Court Order Bans EPA’s Use of Widely Used, Potentially Harmful Pesticide
The U.S. Environmental Protection Agency (EPA) has been ordered by the Court of Appeals for the 9th Circuit to ban the use of chlorpyrifos, a commonly used pesticide for various fruit, nut, and vegetable crops. The efforts made by various environmental and public health groups to ban this chemical has been at least 10 years in the making.
The Federal Food, Drug and Cosmetic Act, the law that regulates pesticide use, requires that EPA cease the use of any pesticide that is found to be a health hazard upon exposure to it. According to The Hill, EPA’s own research in 2016 proved that there is a link between chlorpyrifos and developmental and neurological disorders particularly in children and infants, and especially affecting the families of farm workers.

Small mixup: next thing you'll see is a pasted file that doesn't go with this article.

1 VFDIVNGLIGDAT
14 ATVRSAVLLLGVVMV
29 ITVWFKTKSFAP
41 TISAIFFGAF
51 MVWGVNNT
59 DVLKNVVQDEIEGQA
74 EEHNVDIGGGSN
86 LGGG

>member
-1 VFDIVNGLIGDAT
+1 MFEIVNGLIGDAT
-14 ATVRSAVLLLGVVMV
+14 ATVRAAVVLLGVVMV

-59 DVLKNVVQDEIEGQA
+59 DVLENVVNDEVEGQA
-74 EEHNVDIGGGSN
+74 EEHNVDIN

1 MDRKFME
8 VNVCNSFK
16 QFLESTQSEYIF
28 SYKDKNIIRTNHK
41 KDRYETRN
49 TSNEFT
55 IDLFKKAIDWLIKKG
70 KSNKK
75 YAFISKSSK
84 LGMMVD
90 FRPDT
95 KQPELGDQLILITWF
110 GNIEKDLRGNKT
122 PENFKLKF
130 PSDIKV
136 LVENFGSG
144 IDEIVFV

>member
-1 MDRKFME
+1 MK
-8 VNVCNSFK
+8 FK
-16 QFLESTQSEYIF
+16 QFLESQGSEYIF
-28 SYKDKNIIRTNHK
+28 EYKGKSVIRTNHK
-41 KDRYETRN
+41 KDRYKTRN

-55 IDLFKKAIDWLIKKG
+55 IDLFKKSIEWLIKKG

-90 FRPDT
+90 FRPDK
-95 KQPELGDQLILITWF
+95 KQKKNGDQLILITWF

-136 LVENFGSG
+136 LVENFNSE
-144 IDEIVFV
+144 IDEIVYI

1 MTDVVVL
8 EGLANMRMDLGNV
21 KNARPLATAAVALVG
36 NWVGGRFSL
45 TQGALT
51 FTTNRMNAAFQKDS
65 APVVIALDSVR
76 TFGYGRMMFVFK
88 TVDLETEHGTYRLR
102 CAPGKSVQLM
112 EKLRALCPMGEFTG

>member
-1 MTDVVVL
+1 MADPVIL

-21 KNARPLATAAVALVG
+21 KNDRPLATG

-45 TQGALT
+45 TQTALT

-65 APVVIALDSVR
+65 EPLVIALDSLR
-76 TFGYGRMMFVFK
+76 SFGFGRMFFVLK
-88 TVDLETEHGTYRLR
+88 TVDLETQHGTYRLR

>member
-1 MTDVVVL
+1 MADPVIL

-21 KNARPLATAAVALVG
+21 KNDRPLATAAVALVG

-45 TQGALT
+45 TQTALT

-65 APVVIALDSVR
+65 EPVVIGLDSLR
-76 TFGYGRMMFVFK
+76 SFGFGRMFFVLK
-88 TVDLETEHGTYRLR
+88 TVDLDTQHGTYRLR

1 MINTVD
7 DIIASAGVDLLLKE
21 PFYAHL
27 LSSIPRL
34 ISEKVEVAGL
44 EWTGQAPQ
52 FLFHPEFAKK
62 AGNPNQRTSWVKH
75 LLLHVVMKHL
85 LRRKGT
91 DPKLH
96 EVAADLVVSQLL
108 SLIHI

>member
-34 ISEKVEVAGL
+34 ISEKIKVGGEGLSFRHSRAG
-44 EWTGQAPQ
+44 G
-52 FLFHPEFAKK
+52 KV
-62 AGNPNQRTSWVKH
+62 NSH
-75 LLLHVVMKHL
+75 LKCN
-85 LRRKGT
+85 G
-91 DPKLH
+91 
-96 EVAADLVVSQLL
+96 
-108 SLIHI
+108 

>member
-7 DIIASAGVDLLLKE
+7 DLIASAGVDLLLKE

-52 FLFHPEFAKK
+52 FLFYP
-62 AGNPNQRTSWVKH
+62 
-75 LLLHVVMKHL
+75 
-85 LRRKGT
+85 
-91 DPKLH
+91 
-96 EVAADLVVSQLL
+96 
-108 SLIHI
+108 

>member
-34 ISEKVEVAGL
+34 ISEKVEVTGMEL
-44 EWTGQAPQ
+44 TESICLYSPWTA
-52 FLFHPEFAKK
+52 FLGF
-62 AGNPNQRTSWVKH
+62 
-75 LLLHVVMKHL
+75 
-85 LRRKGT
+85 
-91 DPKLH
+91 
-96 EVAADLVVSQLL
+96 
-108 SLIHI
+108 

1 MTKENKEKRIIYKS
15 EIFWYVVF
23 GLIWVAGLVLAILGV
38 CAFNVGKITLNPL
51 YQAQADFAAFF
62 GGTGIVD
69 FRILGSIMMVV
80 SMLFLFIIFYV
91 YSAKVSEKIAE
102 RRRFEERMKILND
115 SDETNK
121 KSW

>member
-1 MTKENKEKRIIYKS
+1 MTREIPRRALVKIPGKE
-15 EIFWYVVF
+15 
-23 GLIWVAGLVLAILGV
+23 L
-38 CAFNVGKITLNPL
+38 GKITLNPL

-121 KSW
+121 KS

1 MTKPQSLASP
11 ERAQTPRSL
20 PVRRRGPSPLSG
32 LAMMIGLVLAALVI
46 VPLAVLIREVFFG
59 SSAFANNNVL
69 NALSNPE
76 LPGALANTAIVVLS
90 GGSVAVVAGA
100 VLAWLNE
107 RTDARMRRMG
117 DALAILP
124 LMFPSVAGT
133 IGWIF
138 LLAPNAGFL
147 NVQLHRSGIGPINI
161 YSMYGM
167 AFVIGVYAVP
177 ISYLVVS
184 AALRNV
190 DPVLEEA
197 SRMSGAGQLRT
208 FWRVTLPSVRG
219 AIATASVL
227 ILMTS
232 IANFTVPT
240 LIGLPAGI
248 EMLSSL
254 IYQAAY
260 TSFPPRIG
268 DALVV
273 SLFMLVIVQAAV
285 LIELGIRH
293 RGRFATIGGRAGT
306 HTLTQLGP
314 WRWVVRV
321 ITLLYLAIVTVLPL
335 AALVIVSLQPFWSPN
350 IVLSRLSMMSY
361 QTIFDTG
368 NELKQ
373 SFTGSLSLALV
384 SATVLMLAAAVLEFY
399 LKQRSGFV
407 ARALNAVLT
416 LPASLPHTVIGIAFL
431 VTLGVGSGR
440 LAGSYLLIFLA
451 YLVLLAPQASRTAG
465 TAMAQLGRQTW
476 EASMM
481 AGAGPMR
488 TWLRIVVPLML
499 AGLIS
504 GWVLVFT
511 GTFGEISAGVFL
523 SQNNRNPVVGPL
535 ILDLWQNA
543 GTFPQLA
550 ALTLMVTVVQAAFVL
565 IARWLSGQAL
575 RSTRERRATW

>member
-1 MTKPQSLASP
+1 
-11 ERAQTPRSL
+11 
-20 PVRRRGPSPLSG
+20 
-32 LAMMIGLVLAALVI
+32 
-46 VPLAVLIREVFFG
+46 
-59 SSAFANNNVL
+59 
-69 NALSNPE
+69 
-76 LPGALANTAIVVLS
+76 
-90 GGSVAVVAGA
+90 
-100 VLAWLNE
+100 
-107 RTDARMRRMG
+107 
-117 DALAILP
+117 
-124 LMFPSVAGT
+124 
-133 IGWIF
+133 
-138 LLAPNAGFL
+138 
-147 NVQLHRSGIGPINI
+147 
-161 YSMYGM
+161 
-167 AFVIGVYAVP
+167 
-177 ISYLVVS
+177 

Despite the law in place to keep harmful pesticides from being used, former EPA administrator Scott Pruitt--under the administration of President Donald Trump--allowed the continued use the chlorpyrifos after a decision in March 2017. He argued that banning chlorpyrifos would hurt farmers, and he also cited other research that contradicted his own agency’s findings about the pesticide’s impact on human health.
The court ordered decision was handed down in a 2-1 vote, with Judge Ferdinand Fernandez arguing that the case should have gone to a lower court, and that the appeals court did not have jurisdiction over the issue at the time it was heard.
The court order requires EPA to revoke chlorpyrifos residue tolerances, in addition to all approvals for the use of chlorpyrifos within 60 days.
EPA is reviewing the decision.